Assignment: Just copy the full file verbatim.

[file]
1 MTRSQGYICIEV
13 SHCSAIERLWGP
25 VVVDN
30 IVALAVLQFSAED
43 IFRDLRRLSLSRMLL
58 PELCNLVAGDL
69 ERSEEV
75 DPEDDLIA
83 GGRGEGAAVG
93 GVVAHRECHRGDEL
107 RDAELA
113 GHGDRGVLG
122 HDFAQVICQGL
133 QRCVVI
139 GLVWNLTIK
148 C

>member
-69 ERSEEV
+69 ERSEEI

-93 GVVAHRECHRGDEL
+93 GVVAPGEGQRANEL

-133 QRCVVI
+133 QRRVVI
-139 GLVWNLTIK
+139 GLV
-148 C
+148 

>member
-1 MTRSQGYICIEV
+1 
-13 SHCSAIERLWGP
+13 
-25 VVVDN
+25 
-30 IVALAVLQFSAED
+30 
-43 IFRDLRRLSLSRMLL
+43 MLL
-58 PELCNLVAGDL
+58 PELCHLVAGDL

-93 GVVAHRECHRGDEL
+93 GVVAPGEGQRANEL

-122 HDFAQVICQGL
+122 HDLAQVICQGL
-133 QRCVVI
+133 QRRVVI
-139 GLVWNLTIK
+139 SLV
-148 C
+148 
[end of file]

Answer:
1 MTRSQGYICIEV
13 SHCSAIERLWGP
25 VVVDN
30 IVALAVLQFSAED
43 IFRDLRRLSLSRMLL
58 PELCNLVAGDL
69 ERSEEV
75 DPEDDLIA
83 GGRGEGAAVG
93 GVVAHRECHRGDEL
107 RDAELA
113 GHGDRGVLG
122 HDFAQVICQGL
133 QRCVVI
139 GLVWNLTIK
148 C

>member
-69 ERSEEV
+69 ERSEEI

-93 GVVAHRECHRGDEL
+93 GVVAPGEGQRANEL

-133 QRCVVI
+133 QRRVVI
-139 GLVWNLTIK
+139 GLV
-148 C
+148 

>member
-1 MTRSQGYICIEV
+1 
-13 SHCSAIERLWGP
+13 
-25 VVVDN
+25 
-30 IVALAVLQFSAED
+30 
-43 IFRDLRRLSLSRMLL
+43 MLL
-58 PELCNLVAGDL
+58 PELCHLVAGDL

-93 GVVAHRECHRGDEL
+93 GVVAPGEGQRANEL

-122 HDFAQVICQGL
+122 HDLAQVICQGL
-133 QRCVVI
+133 QRRVVI
-139 GLVWNLTIK
+139 SLV
-148 C
+148 